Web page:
Scenario World Modeler and Simulator


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Download and Execution

  1. Unzip this file on your local machine (around 25Mb).(ISCL)
  2. Dubble click iscl.exe included in the iscl directory.

Saving and loading models

  1. Build a new model: Select Toolbar>File>New Model
  2. Save: Select Toolbar>File>Save Model and define a model name.
  3. Load: Select Toolbar>File>Load Model and specify the name of the model to be loaded.

Modeling-Simulation-Evaluation Cycle


A business model on ISCL consists of elements classified into Entity, Attribute, Activity, Scene, and Specification. Users create these elements on the canvas of ISCL. Users can also move, inspect, and delete these elements on the canvas.

Relations between elements

ISCL visualizes relations between the abovementioned model elements. Relations 1 and 2 correspond to the definition of Scene, Relation 3 to the condition of Activity, and Relations 4-8 to the consequence of Activity. Relations 9-11 are manually defined by used on the canvas. These are visualized as horizontal connections between model elements, while the relations below are visualized as vertical relations between model elements.

Figure: Relation between model elements
Relations 9-11 are concerned with specifications and used for the reasoning about business models.

Figure: Relation between model elements concerning Specification


ISCL simulates the behavior of a business model realized by periodical and discrete execution of activities. During a single execution, the executed activity dynamically calculates the number of the iteration of the internal routine, which describes its consequence (e.g., creation and removal of entity instances). The number of iteration is assigned to self.size. (self.size=0 means that the activity does nothing at the moment). The figure below shows how self.size of three independent activities (production, use, and dispose) is defined and product instances are created (deleted).

Figure: Illustration of the simulation mechanism


Simulation results are evaluated in terms of the time series of the following three types of values (visualized as two-dimensional plots by selecting Toolbar>Post>Plot results).
  1. The number of executed activities (e.g., production of products) per time period.
  2. The number of entity instances included in Scene (e.g., the number of broken products).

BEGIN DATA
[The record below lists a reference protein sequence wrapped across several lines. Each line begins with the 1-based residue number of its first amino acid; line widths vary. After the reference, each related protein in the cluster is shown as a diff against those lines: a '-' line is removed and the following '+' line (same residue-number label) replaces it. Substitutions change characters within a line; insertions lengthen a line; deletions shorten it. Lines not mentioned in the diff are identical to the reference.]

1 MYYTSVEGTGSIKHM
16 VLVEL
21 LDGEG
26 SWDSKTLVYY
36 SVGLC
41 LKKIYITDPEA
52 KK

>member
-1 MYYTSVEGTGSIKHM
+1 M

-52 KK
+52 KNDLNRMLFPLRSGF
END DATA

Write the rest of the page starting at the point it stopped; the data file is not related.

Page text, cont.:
3. Statistical value of an attribute of the entities included in a specific scene (the average number of failures of products in a specific location).
The time series of the first two types are automatically collected. However, those of the third type should be defined before simulation. They are defined by selecting Toolbar>Pre>Parameters and Objectives. Furthermore, all time series are exported in a csv format, which is visualized and analyzed with Excel Toolbar>Post>Output as csv format.

Programming in Python on ISCL

ISCL is implemented on Python. To fully use ISCL, users need to type several lines of Python codes in order to define the behavior of Activity.

Reserved key words and standard functions often used on ISCL

Variables defined on ISCL

Functions defined on ISCL

These functions are used to describe Activity. ISCL evaluates the description of Activity and creates relations 3-8.

Remarks in programming in Python

Example 1: A simple production-use-disposal model Model is available here.

This example consists of three basic activities "produce", "use", and "dispose". Assumptions included in the model are as follows: Considering these assumptions, the model is developed as follows:
  1. Definition of model elements: As shown in Figure 1, the elements listed below are defined on the canvas.
    1. Entity: Product
    2. Activity: Produce, Use, Dispose
    3. Scene: All, Broken
    4. Attributes of Entity: ElapsedLifeTime(of Product) and PhysicalState (of Product)

    Figure 1: Model elements on the canvas